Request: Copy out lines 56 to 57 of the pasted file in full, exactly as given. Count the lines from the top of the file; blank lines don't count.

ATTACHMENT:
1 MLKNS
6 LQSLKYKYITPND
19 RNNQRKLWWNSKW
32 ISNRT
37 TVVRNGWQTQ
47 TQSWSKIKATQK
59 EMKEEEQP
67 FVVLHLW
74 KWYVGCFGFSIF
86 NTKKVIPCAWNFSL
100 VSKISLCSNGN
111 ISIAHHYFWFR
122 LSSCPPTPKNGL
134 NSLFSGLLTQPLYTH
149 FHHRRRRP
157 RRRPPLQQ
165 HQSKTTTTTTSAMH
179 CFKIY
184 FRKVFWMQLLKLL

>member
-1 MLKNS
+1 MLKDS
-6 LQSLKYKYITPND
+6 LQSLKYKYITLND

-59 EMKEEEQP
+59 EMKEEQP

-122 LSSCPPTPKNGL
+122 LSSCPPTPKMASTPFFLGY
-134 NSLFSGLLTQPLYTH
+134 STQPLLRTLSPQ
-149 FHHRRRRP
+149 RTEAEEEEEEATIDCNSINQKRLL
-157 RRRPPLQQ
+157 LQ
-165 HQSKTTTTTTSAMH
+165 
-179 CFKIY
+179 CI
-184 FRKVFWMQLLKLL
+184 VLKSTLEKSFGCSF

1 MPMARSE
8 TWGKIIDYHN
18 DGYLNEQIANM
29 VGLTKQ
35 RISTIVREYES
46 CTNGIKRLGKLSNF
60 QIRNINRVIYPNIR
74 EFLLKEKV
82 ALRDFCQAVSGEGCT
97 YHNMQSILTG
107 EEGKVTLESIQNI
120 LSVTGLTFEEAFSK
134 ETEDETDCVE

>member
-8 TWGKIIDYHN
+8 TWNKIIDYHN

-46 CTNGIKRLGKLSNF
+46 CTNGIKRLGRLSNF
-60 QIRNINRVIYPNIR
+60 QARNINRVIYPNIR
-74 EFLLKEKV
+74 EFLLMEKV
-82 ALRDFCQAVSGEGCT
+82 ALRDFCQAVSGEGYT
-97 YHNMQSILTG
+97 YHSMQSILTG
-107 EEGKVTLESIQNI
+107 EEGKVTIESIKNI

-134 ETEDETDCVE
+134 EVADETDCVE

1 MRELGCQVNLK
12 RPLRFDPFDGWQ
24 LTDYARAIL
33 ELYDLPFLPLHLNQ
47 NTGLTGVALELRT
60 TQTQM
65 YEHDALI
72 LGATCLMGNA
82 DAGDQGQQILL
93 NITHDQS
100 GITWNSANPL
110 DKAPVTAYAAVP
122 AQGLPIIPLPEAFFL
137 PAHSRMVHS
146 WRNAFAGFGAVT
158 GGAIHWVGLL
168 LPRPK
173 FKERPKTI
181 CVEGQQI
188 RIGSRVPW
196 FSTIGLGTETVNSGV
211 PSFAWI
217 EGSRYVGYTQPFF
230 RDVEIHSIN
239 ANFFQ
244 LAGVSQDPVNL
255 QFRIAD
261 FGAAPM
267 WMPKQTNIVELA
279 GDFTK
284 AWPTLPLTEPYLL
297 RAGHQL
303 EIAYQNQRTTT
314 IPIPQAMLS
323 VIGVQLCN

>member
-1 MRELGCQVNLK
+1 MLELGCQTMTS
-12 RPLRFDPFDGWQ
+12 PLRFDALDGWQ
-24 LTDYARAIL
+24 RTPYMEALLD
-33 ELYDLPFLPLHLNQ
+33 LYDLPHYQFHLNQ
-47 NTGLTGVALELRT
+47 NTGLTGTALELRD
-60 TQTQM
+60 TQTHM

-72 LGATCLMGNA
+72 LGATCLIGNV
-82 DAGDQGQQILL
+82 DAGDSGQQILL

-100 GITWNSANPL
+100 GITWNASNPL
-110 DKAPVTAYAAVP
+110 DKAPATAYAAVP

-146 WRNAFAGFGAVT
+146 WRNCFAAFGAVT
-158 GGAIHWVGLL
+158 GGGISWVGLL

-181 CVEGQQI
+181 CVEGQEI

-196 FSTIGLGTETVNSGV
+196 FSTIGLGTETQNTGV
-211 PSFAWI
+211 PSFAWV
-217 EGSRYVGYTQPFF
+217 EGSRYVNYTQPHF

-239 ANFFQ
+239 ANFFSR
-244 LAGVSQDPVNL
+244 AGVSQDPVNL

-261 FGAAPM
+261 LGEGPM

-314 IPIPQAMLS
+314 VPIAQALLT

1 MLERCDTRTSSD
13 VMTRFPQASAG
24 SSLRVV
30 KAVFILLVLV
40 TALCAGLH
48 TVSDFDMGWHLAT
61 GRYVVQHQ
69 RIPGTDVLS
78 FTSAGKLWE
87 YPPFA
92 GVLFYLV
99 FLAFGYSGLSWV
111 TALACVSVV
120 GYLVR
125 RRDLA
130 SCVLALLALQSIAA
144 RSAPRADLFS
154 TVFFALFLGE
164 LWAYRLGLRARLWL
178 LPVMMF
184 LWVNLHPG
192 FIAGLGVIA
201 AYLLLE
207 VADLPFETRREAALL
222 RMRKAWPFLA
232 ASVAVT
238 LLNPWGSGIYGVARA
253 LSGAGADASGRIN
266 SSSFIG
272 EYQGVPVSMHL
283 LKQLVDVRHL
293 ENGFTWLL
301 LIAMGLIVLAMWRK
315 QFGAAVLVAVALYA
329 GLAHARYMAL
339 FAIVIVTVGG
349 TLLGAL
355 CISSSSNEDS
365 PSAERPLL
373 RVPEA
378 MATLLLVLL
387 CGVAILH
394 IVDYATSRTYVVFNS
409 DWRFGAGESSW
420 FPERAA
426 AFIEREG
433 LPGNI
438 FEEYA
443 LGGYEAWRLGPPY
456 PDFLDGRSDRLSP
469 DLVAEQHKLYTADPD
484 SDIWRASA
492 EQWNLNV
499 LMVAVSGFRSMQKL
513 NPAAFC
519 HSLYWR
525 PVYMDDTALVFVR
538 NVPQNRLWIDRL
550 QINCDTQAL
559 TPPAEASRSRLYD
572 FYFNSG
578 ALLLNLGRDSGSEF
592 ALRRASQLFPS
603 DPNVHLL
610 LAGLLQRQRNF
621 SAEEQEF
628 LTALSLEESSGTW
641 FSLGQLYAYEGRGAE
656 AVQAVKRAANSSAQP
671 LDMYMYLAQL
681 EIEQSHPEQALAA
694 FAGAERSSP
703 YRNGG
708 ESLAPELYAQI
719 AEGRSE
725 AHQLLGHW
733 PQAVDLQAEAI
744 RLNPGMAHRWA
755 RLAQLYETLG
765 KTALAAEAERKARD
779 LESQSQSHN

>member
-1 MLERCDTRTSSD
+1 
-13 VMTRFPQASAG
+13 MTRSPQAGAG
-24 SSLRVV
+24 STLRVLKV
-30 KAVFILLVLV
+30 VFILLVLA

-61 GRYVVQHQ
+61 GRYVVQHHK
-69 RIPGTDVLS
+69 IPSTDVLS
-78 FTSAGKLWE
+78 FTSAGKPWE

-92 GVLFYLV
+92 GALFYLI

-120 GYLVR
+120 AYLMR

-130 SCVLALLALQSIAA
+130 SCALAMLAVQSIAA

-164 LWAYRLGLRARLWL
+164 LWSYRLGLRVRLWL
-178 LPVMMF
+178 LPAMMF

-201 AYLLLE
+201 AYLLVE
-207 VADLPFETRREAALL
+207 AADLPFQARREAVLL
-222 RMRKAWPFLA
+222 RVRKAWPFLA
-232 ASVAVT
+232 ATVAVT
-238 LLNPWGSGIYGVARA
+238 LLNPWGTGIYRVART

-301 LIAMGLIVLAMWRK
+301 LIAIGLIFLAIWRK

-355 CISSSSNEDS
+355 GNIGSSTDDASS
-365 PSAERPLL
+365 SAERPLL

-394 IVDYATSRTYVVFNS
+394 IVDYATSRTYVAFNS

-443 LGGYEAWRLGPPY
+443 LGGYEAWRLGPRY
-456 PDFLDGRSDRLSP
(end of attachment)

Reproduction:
+8 TWNKIIDYHN

-46 CTNGIKRLGKLSNF